Coping with Grief
It’s natural to grieve for the loss of someone who meant so much to us. People will tell you that ‘time cures all’, and while there may be a lot of truth in that saying, it doesn’t help much when you are feeling so lost.
It’s not possible to estimate how much time it will take to adjust to your loss; everyone is different. Some people feel better if they allow free rein to their emotions; others try to avoid public demonstrations of grief (even with family and friends) and bottle it up. Others may try to tell you what you ‘should’ be doing, but they need to understand that there is no right or wrong way to cope with (or show) grief.
Factors that might influence the way you feel or behave include:
- Your relationship with the person who died
- Whether you’ve experienced other trauma or loss recently (cumulative effect)
- Your cultural background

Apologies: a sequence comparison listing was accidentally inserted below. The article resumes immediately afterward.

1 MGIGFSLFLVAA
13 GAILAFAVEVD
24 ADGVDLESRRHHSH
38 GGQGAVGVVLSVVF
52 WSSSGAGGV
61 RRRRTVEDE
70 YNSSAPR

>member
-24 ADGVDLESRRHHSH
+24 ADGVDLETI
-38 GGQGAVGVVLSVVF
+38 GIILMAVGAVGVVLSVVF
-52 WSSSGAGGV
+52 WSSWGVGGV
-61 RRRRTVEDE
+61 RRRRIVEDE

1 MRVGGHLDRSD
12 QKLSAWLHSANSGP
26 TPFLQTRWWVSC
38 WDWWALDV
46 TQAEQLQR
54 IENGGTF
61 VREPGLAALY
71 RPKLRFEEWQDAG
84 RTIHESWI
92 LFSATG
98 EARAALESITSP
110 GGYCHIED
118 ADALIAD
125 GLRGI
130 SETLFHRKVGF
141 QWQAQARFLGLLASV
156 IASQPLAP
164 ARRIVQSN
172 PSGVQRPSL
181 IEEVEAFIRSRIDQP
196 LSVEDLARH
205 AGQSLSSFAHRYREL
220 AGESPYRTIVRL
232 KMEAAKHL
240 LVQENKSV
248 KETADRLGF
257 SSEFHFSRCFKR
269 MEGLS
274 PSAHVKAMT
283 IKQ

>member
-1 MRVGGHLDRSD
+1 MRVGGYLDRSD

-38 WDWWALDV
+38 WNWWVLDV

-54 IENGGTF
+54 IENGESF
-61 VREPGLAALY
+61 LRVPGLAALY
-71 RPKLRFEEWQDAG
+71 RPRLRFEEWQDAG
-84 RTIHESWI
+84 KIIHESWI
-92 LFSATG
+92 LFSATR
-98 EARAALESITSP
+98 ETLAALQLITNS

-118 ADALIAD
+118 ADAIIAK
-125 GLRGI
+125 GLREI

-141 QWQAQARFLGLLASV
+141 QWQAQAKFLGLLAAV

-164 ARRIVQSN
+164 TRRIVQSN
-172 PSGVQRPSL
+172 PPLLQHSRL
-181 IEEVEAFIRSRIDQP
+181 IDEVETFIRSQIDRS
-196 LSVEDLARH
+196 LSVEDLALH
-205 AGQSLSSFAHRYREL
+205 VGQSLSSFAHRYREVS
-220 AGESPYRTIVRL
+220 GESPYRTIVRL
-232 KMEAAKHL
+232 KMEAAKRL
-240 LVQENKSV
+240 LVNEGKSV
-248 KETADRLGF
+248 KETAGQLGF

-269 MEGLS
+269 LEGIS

- Your current state of health
- The amount of support you get from family, friends or caring community services
- Your financial situation and dependants
- Whether you knew death was approaching or it was unexpected
If you look around on the Internet, you will find a great deal written about the process of grieving. You may find articles on the ‘Five Stages of Grief” (Kubler-Ross) or the ‘Seven Stages of Grief’ and so on… but grieving is a very individual process , and sometimes it’s not helpful to speak about stages at all.
What follows are some of the emotions that people feel who have lost someone close to them. You may not experience all the stages below, or in this order. You may not experience any of them.
- Shock/Denial: An inability to believe that death has occurred, and an unwillingness to accept it. Feelings are numb and it’s hard to function normally.
- Mourning/Pining: Constant thoughts about the one who has been lost, sadness, and a feeling of deep loneliness. Tears are common, and a desire to have life back the way it was.
- Depression: A preoccupation with the loss and an inability to carry on with day-to-day activities or social interaction.
- Recovery: Gradually feelings of loss and despair become less intense.
Most people find that they cope with their loss with the support of friends and family. If you need further help, or have no-one close to you, try the Australian Centre for Grief and Bereavement, a non-profit organisation. They have a comprehensive list of contacts and brochures that you can download.